WHO recommends use of masks in crowded areas

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The World Health Organization (WHO) recommended to continue face mask-wearing in specific situations, regardless of any local epidemiological situation, given current spread of Covid-19 worldwide.

WHO detailed face covering should be worn after a recent exposure to COVID-19, when someone has or suspects having being infected, is at high risk, and also if they are in a crowded, closed or poorly ventilated space.

After updating pandemic-related guidelines, WHO reported there are other cases in which a face covering may be suggested, depending on a risk assessment.

Factors to be considered include local epidemiological trends or increased community hospitalization and vaccination coverage levels.

WHO´s updated guidelines, on the other hand, ordered to reduce isolation period for infected patients and suggested a 10-day isolation from the date of symptom onset for patients with symptoms, which means a three-day reduction.

For those who come back positive, but have no signs or symptoms, WHO suggests a five-day isolation, compared to the 10 days previously indicated.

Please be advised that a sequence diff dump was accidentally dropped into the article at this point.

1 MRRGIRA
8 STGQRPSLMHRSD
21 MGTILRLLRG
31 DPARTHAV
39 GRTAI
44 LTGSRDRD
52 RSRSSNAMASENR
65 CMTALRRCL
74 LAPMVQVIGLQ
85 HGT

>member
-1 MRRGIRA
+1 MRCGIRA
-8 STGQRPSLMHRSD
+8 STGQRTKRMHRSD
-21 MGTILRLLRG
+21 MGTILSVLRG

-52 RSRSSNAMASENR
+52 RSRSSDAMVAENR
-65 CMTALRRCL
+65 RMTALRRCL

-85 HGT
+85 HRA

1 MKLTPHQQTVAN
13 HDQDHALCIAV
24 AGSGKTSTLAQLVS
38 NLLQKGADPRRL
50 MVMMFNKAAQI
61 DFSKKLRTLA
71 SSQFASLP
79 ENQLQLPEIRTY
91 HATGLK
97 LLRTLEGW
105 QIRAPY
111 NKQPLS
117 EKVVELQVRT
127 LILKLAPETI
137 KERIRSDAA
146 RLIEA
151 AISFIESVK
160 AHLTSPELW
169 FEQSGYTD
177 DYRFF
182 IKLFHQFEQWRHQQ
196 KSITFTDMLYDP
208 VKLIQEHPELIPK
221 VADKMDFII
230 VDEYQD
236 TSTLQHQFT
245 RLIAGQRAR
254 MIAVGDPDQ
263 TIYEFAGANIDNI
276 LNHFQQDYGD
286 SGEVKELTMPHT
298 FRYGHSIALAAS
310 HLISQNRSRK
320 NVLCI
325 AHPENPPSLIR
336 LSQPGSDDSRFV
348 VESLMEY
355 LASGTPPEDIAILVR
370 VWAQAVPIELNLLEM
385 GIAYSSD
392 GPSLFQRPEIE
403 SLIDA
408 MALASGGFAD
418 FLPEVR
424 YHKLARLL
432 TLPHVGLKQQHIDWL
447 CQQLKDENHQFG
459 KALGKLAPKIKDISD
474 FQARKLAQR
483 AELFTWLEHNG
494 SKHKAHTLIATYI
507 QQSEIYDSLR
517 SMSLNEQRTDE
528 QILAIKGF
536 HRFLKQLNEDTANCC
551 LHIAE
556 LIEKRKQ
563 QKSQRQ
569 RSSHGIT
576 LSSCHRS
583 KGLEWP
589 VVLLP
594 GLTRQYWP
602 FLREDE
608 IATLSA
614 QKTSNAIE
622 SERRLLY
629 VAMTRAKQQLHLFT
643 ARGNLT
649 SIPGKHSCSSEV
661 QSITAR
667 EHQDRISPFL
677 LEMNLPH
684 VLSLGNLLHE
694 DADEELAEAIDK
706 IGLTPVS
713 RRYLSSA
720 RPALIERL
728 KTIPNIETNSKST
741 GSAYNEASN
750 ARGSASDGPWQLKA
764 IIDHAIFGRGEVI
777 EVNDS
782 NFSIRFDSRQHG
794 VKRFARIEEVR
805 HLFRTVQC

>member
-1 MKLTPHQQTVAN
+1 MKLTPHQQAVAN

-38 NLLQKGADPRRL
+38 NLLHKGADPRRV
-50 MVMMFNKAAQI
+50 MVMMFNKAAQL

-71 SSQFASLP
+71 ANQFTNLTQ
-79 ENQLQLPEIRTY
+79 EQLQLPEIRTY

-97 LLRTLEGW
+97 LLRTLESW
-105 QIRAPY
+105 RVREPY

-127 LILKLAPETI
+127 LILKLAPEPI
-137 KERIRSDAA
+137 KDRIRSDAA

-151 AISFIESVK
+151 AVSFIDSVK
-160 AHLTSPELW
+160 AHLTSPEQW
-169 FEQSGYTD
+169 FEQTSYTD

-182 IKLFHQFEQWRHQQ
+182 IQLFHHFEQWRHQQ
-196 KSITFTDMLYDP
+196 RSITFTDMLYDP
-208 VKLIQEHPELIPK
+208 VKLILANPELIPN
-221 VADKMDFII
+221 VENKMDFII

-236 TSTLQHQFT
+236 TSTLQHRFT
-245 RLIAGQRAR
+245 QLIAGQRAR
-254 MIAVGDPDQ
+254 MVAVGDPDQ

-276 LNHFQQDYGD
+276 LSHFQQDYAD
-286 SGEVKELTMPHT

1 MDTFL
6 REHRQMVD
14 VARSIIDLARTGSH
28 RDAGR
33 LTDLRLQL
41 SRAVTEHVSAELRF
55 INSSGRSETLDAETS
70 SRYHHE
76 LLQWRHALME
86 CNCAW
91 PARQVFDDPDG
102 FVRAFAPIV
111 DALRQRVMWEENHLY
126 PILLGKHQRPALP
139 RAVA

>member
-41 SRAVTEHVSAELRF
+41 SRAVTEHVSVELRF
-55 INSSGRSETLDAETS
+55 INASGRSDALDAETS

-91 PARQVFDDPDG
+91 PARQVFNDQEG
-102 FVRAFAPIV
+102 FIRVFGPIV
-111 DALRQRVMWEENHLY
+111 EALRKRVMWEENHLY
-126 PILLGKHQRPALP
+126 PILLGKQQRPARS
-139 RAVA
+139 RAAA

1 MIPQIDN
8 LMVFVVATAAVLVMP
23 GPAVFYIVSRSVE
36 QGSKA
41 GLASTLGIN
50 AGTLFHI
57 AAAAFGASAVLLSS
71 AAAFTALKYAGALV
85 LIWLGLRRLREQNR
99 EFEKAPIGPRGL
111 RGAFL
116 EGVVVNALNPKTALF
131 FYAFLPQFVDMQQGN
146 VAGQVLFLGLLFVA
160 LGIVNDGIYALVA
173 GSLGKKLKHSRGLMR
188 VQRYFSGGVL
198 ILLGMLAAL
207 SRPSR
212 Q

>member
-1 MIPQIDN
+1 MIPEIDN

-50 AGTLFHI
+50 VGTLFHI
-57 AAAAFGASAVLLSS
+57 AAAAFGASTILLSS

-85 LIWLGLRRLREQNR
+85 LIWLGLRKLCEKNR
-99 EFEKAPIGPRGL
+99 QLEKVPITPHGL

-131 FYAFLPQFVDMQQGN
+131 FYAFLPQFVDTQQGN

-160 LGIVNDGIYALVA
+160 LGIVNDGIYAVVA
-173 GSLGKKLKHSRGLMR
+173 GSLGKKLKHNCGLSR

WHO has extended its strong recommendation for the use of nirmatrelvir-ritonavir (also known by its brand name ‘Paxlovid’).

Pregnant or breastfeeding women with non-severe COVID-19 should consult with their doctor to determine whether they should take this drug, due to ‘likely benefits’ and a lack of adverse events having been reported.

Nirmatrelvir-ritonavir was first recommended by WHO in April 2022. WHO strongly recommends its use in mild or moderate COVID-19 patients who are at high-risk of hospitalization. In December 2022, the first generic producer of the drug was prequalified by WHO.

WHO also reviewed the evidence on two other medicines, sotrovimab and casirivimab-imdevimab, and maintains strong recommendations against their use for treating COVID-19. These monoclonal antibody medicines lack or have diminished activity against the current circulating virus variants.

There are currently 6 proven treatment options for patients with COVID-19, three that prevent hospitalization in high-risk persons and three that save lives in those with severe or critical disease. Except for corticosteroids, access to other drugs remains unsatisfactory globally.

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